Canadian processors strangely quiet on online grocery opportunities

It appears consumers around the world are increasingly turning to online venues to do their shopping.

The headlines out of the United States about the big Black Friday retail push this past weekend emphasized the growing market share of online retail.

Groceries are not excluded from this trend, and major food companies are starting to gear up to sell more online at home and abroad.

Giant Chinese online retailers are at the forefront of the trend. Online sales in China top $800 billion a year, and that is expected to rise rapidly.

There are more than 500 million active e-commerce users in the country, which is more than the combined population of Canada and the United States.

The biggest online retailer in China is Alibaba.

This summer, the huge European pork producer Danish Crown signed an agreement to sell its pork on one of Alibaba’s e-commerce sites.

Danish Crown is planning on increasing its sales of pork in China, the world’s largest pork consumer, by building a processing plant near Shanghai to supply the pork it sells through Alibaba.

Alibaba’s rival in China is JD.com.

The Montana Stockgrowers Association this fall signed an agreement with JD.com and the Bank of China that will see JD.com buying US$200 million of Montana beef, the equivalent of about 90,000 head, over the next three years.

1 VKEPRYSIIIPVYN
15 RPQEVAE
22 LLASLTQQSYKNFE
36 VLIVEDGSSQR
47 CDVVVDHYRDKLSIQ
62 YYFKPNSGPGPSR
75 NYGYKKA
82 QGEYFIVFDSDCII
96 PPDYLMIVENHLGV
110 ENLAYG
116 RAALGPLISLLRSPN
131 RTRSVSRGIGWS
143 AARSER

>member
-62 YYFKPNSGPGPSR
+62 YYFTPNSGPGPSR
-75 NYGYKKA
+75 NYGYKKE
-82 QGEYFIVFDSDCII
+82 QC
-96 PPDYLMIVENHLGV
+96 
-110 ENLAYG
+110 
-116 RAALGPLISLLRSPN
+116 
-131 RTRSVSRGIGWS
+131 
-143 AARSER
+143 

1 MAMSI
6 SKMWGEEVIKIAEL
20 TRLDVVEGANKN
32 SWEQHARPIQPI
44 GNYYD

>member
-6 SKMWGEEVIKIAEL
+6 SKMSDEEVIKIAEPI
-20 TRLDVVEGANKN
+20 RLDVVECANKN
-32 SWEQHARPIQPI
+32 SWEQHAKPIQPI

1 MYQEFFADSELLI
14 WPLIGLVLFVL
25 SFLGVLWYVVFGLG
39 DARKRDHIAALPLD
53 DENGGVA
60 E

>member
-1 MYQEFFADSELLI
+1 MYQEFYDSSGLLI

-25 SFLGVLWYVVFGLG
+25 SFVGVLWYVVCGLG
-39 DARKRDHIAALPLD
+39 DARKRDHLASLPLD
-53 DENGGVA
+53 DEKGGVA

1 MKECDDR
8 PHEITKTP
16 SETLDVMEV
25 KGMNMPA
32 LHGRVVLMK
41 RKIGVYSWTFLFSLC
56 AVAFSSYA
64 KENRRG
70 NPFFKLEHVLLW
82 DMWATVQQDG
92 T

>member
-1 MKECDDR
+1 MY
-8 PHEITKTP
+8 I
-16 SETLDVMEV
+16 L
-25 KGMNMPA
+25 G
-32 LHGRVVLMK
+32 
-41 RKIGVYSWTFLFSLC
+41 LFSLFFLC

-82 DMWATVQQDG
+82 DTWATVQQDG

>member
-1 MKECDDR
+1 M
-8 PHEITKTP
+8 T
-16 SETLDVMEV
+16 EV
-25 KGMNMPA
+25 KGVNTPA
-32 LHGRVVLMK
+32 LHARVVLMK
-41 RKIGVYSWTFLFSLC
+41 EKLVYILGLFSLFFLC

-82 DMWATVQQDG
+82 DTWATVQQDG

The deal is fairly small, but proponents hope it will lead to bigger things in the future, including a beef slaughter facility in the state.

U.S. Smithfield Foods, which was bought by China-based WH Group in 2013, also said this fall it will start selling pork products in China through JD.com.

In the first half of 2017, gross merchandise volume from direct sales of meats on JD increased more than 780 percent year-on-year, according to the news release announcing the Smith-field deal.

Alibaba held a big educational day in Toronto in September this year to promote its platforms to Canadian companies.

A key sector that Alibaba targeted was Canadian agribusiness.

You might have heard of one success from a few years ago when 90,000 Canadian lobsters were sold through Alibaba in a single day during one of its big annual promotions.

Those annual promotions are amazing. Its Singles Day sale on Nov. 11 this year, a sort of anti-Valentines Day that celebrates singles in China, generated $32 billion in sales in 24 hours.

Here in North America, online food retailing is also a growing business. Amazon bought the Whole Foods grocery chain this summer, underlining its commitment to building its market share in food retailing.

Online grocery shopping is a pretty small category in Canada with sales around $2 billion a year focused mainly in the Toronto and Vancouver markets.

Offerings will likely grow with Walmart saying it plans to expand its home delivery service as well as Loblaw, but it could be a slow roll-out because Canadians have been less quick to adopt online shopping than Americans.

However, just because online groceries are not top of mind here does not mean Canada’s food processors can ignore the trend, particularly in China.

There will be hurdles to overcome. Designing a supply pipeline for fresh, chilled food to get from Canada directly to Chinese homes will be part of it, but Alibaba and JD say they are prepared to help make it happen.

It is a massive market opportunity, one that Canada can’t afford to miss.

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